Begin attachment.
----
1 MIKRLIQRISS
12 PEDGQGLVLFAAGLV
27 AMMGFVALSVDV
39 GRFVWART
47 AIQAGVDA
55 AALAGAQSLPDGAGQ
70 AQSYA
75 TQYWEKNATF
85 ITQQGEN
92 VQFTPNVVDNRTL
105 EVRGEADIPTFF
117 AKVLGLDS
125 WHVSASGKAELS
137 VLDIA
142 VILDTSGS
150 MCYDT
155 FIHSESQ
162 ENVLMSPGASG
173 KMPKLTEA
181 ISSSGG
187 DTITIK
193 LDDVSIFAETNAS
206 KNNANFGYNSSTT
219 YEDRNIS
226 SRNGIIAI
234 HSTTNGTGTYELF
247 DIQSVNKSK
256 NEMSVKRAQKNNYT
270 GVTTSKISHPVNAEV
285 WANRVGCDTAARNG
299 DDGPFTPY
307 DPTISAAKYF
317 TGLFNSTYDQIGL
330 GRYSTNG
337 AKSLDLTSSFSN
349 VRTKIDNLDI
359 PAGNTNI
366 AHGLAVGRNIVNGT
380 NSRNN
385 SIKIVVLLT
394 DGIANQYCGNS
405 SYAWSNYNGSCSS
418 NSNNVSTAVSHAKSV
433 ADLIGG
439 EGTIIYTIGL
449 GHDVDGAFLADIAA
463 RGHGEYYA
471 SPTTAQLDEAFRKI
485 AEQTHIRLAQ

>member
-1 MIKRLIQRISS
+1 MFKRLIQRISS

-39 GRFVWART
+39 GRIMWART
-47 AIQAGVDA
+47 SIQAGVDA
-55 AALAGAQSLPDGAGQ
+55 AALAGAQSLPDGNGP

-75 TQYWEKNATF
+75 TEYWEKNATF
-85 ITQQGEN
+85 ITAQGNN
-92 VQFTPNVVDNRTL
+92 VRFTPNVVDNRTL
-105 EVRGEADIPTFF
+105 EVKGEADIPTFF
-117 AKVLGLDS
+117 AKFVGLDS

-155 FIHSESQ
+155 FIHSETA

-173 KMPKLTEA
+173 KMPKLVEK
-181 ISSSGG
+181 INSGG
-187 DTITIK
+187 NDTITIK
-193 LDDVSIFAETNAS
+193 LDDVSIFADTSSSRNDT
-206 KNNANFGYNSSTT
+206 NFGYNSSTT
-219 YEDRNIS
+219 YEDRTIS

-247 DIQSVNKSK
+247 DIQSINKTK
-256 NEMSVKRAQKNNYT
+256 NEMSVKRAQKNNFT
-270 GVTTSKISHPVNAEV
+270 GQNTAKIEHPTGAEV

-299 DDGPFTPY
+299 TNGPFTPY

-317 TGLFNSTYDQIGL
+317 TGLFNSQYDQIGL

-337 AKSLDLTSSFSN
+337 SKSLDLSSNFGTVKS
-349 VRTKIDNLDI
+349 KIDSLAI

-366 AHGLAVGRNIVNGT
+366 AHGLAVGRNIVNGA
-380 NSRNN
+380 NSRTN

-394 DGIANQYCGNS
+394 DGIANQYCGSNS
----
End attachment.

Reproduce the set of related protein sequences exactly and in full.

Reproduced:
1 MIKRLIQRISS
12 PEDGQGLVLFAAGLV
27 AMMGFVALSVDV
39 GRFVWART
47 AIQAGVDA
55 AALAGAQSLPDGAGQ
70 AQSYA
75 TQYWEKNATF
85 ITQQGEN
92 VQFTPNVVDNRTL
105 EVRGEADIPTFF
117 AKVLGLDS
125 WHVSASGKAELS
137 VLDIA
142 VILDTSGS
150 MCYDT
155 FIHSESQ
162 ENVLMSPGASG
173 KMPKLTEA
181 ISSSGG
187 DTITIK
193 LDDVSIFAETNAS
206 KNNANFGYNSSTT
219 YEDRNIS
226 SRNGIIAI
234 HSTTNGTGTYELF
247 DIQSVNKSK
256 NEMSVKRAQKNNYT
270 GVTTSKISHPVNAEV
285 WANRVGCDTAARNG
299 DDGPFTPY
307 DPTISAAKYF
317 TGLFNSTYDQIGL
330 GRYSTNG
337 AKSLDLTSSFSN
349 VRTKIDNLDI
359 PAGNTNI
366 AHGLAVGRNIVNGT
380 NSRNN
385 SIKIVVLLT
394 DGIANQYCGNS
405 SYAWSNYNGSCSS
418 NSNNVSTAVSHAKSV
433 ADLIGG
439 EGTIIYTIGL
449 GHDVDGAFLADIAA
463 RGHGEYYA
471 SPTTAQLDEAFRKI
485 AEQTHIRLAQ

>member
-1 MIKRLIQRISS
+1 MFKRLIQRISS

-39 GRFVWART
+39 GRIMWART
-47 AIQAGVDA
+47 SIQAGVDA
-55 AALAGAQSLPDGAGQ
+55 AALAGAQSLPDGNGP

-75 TQYWEKNATF
+75 TEYWEKNATF
-85 ITQQGEN
+85 ITAQGNN
-92 VQFTPNVVDNRTL
+92 VRFTPNVVDNRTL
-105 EVRGEADIPTFF
+105 EVKGEADIPTFF
-117 AKVLGLDS
+117 AKFVGLDS

-155 FIHSESQ
+155 FIHSETA

-173 KMPKLTEA
+173 KMPKLVEK
-181 ISSSGG
+181 INSGG
-187 DTITIK
+187 NDTITIK
-193 LDDVSIFAETNAS
+193 LDDVSIFADTSSSRNDT
-206 KNNANFGYNSSTT
+206 NFGYNSSTT
-219 YEDRNIS
+219 YEDRTIS

-247 DIQSVNKSK
+247 DIQSINKTK
-256 NEMSVKRAQKNNYT
+256 NEMSVKRAQKNNFT
-270 GVTTSKISHPVNAEV
+270 GQNTAKIEHPTGAEV

-299 DDGPFTPY
+299 TNGPFTPY

-317 TGLFNSTYDQIGL
+317 TGLFNSQYDQIGL

-337 AKSLDLTSSFSN
+337 SKSLDLSSNFGTVKS
-349 VRTKIDNLDI
+349 KIDSLAI

-366 AHGLAVGRNIVNGT
+366 AHGLAVGRNIVNGA
-380 NSRNN
+380 NSRTN

-394 DGIANQYCGNS
+394 DGIANQYCGSNS